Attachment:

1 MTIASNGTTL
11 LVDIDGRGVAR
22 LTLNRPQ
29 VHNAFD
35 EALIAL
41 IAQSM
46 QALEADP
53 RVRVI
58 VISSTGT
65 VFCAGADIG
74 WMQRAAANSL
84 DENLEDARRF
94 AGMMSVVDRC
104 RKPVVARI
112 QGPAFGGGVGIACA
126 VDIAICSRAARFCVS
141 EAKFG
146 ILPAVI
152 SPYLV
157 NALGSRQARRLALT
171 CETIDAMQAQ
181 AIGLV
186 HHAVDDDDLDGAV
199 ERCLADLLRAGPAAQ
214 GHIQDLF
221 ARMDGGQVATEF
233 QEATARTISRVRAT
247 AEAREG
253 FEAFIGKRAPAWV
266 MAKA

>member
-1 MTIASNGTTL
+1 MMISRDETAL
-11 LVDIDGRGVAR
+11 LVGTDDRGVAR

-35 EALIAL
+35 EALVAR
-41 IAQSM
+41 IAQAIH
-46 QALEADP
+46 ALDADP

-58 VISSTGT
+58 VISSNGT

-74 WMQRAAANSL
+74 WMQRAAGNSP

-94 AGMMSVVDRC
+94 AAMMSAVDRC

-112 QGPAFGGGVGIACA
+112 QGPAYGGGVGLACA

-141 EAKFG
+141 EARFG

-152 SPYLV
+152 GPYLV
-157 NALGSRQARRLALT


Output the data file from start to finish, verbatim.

1 MTIASNGTTL
11 LVDIDGRGVAR
22 LTLNRPQ
29 VHNAFD
35 EALIAL
41 IAQSM
46 QALEADP
53 RVRVI
58 VISSTGT
65 VFCAGADIG
74 WMQRAAANSL
84 DENLEDARRF
94 AGMMSVVDRC
104 RKPVVARI
112 QGPAFGGGVGIACA
126 VDIAICSRAARFCVS
141 EAKFG
146 ILPAVI
152 SPYLV
157 NALGSRQARRLALT
171 CETIDAMQAQ
181 AIGLV
186 HHAVDDDDLDGAV
199 ERCLADLLRAGPAAQ
214 GHIQDLF
221 ARMDGGQVATEF
233 QEATARTISRVRAT
247 AEAREG
253 FEAFIGKRAPAWV
266 MAKA

>member
-1 MTIASNGTTL
+1 MMISRDETAL
-11 LVDIDGRGVAR
+11 LVGTDDRGVAR

-35 EALIAL
+35 EALVAR
-41 IAQSM
+41 IAQAIH
-46 QALEADP
+46 ALDADP

-58 VISSTGT
+58 VISSNGT

-74 WMQRAAANSL
+74 WMQRAAGNSP

-94 AGMMSVVDRC
+94 AAMMSAVDRC

-112 QGPAFGGGVGIACA
+112 QGPAYGGGVGLACA

-141 EAKFG
+141 EARFG

-152 SPYLV
+152 GPYLV
-157 NALGSRQARRLALT